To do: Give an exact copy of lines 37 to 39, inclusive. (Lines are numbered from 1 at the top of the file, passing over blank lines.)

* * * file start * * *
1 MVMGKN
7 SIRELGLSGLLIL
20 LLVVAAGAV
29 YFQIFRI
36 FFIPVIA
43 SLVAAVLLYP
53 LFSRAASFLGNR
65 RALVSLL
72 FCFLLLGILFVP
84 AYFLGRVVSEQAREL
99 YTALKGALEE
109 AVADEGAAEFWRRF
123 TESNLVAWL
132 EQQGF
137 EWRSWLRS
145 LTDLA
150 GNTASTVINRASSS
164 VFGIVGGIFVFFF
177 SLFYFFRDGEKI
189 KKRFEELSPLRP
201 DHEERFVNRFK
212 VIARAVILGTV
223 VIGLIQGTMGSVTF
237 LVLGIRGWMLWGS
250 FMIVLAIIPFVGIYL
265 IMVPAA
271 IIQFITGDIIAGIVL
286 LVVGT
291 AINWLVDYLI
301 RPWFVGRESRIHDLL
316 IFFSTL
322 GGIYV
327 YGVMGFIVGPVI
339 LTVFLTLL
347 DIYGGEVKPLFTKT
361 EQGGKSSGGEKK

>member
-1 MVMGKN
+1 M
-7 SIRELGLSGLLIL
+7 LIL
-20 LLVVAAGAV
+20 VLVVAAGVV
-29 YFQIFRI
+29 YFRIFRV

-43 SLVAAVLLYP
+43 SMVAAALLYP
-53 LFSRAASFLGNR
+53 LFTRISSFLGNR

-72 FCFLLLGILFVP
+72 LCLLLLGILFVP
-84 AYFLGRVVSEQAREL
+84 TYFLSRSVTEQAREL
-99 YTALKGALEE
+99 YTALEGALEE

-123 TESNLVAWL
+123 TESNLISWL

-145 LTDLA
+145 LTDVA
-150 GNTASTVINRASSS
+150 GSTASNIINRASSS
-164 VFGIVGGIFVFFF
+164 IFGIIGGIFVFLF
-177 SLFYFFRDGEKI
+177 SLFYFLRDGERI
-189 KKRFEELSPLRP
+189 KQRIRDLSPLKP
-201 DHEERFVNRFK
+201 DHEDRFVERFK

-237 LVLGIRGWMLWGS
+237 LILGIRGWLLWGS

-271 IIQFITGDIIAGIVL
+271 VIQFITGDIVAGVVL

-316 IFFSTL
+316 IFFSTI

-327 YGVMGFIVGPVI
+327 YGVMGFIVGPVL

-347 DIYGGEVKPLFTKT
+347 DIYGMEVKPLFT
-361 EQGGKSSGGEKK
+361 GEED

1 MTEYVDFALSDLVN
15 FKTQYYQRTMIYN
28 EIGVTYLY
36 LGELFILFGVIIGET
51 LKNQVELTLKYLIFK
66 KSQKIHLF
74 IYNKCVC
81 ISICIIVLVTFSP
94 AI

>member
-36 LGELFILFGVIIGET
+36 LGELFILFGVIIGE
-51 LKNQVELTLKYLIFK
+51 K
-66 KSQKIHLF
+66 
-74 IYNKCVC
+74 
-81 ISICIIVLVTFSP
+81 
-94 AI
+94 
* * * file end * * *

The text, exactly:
>member
-1 MVMGKN
+1 M